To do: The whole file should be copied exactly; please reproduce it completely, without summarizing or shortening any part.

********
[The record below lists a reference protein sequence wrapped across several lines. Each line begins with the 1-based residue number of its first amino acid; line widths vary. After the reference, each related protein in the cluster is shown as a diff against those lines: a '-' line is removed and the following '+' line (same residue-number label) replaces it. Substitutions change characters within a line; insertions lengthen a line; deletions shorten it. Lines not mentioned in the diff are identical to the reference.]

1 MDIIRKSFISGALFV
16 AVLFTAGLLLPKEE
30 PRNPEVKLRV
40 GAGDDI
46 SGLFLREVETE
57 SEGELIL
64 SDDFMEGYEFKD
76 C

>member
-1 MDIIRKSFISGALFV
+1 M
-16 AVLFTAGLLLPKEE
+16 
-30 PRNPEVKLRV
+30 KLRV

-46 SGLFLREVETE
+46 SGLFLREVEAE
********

[The record below lists a reference protein sequence wrapped across several lines. Each line begins with the 1-based residue number of its first amino acid; line widths vary. After the reference, each related protein in the cluster is shown as a diff against those lines: a '-' line is removed and the following '+' line (same residue-number label) replaces it. Substitutions change characters within a line; insertions lengthen a line; deletions shorten it. Lines not mentioned in the diff are identical to the reference.]

1 MDIIRKSFISGALFV
16 AVLFTAGLLLPKEE
30 PRNPEVKLRV
40 GAGDDI
46 SGLFLREVETE
57 SEGELIL
64 SDDFMEGYEFKD
76 C

>member
-1 MDIIRKSFISGALFV
+1 M
-16 AVLFTAGLLLPKEE
+16 
-30 PRNPEVKLRV
+30 KLRV

-46 SGLFLREVETE
+46 SGLFLREVEAE